The rare disease commonly known as flesh-eating bacteria has claimed another victim: a South Carolina woman who had just given birth to a healthy set of twins and who noticed an unusual spot on the back of her leg.
Lana Kuykendall, 36, is a paramedic, and her profession might have helped save her life. She recognized the spot as something to be concerned about -- perhaps a blood clot -- and promptly sought medical help.
She has undergone four surgeries so far to remove dead flesh as doctors scramble to keep one step ahead of the disease formally known as necrotizing fasciitis. So far, Kuykendall has not suffered any limb amputations -- often a devastating result of the disease.
It remains unclear how Kuykendall might have contracted the bacteria.
Her husband, Darren, told GreenvilleOnline.com that group A strep bacteria caused the disease. According to the federal Centers for Disease Control and Prevention, group A strep typically causes only a routine infection in the body, such as strep throat. But on rare occasions, when the bacterium manages to breech the body's natural barriers and make its way into the blood, muscle or lungs, it can become life-threatening.
Kuykendall's husband told Greenvilleonline.com that Kuykendall is still in the midst of the fight for her life.
"She's still critical," he said. "It's been a nightmare."
He said he and his wife could literally watch the disease's progression as they sat in the hospital awaiting treatment. "The longer she sat there, the bigger that spot got," he said. "It was initially the size of a 3-by-5 index card. But it got bigger and bigger. It moved a quarter of an inch in half an hour."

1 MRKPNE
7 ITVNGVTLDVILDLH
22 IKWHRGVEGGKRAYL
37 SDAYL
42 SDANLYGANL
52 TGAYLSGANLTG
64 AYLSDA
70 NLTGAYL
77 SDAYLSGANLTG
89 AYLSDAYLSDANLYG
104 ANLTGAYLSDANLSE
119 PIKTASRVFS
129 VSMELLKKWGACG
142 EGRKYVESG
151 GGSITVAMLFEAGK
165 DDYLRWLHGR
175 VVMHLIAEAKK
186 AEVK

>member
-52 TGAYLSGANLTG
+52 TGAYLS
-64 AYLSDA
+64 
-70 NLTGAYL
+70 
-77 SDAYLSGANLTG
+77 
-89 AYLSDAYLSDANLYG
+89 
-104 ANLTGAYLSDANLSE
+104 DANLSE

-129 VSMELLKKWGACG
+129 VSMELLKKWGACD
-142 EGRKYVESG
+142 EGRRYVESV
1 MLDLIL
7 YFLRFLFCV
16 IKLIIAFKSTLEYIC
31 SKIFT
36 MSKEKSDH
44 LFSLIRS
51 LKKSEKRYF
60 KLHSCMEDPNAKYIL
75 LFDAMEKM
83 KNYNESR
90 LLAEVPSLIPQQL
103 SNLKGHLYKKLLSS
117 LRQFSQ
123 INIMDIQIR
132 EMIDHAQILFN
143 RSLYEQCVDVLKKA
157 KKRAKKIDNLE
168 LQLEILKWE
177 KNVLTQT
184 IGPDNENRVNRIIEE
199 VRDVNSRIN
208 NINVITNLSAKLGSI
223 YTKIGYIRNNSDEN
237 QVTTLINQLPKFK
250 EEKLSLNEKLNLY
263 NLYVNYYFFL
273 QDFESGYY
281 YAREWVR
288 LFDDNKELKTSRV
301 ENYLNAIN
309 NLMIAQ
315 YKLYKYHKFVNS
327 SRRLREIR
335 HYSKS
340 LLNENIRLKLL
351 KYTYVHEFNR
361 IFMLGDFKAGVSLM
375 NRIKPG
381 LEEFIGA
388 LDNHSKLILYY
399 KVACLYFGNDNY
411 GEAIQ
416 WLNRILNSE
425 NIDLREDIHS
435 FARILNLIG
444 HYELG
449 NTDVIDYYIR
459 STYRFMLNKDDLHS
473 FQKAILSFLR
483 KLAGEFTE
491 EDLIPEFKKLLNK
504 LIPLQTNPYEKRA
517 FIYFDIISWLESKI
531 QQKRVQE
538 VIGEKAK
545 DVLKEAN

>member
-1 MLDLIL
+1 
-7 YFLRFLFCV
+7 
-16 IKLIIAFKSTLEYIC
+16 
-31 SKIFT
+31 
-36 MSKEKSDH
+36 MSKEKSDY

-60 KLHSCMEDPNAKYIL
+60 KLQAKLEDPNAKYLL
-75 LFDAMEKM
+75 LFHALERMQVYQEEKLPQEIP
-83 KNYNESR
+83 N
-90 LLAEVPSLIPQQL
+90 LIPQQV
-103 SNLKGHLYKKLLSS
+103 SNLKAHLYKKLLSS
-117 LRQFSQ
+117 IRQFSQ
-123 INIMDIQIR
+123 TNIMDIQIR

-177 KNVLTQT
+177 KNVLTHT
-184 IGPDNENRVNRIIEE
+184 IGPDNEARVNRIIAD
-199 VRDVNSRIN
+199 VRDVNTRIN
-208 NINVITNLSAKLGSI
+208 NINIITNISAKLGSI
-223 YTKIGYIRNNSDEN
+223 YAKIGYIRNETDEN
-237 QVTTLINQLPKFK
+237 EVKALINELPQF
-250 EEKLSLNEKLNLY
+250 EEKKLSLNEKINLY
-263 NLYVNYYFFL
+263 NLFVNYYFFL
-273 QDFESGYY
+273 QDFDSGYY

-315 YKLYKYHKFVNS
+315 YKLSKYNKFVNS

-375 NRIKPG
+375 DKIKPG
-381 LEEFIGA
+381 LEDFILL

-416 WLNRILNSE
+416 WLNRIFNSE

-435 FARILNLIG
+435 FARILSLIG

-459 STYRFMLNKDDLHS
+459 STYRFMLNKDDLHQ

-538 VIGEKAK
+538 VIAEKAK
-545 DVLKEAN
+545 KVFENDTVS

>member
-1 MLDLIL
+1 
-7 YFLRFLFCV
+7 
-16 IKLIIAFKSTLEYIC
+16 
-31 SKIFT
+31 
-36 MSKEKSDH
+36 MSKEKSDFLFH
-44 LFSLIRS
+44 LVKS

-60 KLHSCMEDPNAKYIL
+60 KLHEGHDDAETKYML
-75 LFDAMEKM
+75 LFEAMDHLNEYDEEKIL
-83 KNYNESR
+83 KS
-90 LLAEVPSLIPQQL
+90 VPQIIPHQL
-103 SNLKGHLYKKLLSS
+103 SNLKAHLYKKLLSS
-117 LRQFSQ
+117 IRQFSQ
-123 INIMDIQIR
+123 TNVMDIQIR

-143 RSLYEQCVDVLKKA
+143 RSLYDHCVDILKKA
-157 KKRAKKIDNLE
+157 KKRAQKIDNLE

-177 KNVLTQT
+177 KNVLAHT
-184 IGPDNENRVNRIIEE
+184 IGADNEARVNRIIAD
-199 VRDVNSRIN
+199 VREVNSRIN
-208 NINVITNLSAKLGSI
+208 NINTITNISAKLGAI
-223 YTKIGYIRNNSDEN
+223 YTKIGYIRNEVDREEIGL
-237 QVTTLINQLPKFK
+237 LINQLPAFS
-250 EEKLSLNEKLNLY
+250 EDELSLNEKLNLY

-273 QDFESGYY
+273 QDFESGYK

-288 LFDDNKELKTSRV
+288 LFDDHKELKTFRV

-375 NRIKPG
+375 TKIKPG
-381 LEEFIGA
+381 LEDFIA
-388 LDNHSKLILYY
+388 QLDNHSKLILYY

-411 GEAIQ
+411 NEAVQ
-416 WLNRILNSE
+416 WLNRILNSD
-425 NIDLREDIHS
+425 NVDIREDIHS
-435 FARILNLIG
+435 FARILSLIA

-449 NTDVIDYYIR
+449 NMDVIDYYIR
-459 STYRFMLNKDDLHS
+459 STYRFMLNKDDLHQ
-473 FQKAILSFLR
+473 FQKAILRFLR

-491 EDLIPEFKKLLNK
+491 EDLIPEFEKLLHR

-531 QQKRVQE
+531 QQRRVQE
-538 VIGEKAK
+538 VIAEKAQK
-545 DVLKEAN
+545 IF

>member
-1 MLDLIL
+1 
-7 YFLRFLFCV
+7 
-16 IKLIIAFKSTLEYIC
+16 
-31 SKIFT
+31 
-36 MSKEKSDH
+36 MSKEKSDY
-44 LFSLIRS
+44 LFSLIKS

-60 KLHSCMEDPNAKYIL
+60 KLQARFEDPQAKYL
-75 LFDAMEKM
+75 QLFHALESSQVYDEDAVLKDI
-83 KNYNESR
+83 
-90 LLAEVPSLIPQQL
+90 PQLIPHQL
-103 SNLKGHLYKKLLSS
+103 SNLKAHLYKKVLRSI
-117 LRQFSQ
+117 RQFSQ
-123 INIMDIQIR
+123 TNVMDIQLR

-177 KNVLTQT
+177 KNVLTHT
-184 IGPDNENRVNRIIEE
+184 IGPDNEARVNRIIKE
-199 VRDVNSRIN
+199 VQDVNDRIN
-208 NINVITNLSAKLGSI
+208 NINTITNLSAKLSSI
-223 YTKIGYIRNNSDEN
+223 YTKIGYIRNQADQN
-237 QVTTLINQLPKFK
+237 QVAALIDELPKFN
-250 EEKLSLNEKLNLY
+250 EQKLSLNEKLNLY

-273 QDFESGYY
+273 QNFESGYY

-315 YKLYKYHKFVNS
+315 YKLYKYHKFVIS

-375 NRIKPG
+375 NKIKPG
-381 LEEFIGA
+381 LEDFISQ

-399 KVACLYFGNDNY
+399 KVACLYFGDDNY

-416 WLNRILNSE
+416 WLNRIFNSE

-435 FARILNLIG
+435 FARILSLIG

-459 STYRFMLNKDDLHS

He told the news website that relatives and friends are taking care of the twins, Abigail and Ian, who were born May 7.
Kuykendall's case comes on the heels of the highly publicized case of a Georgia college student who is also fighting to survive necrotizing fasciitis.
Aimee Copeland was spending a day in the outdoors on May 1 when she hopped on a homemade zip line for a ride near the Little Tallapoosa River west of Atlanta. The line snapped, and Copeland fell, suffering a deep gash to her left calf. Experts believe that wound was the entry point for a dangerous bacterium to take hold in her body.
Copeland's leg has since been amputated, and a family blog says she will also suffer the loss of her fingers. Doctors are hoping to save the palms of her hands.
Antibiotics are used to treat necrotizing fasciitis, but not all drugs work. That's why early diagnosis and aggressive treatment is crucial, experts say.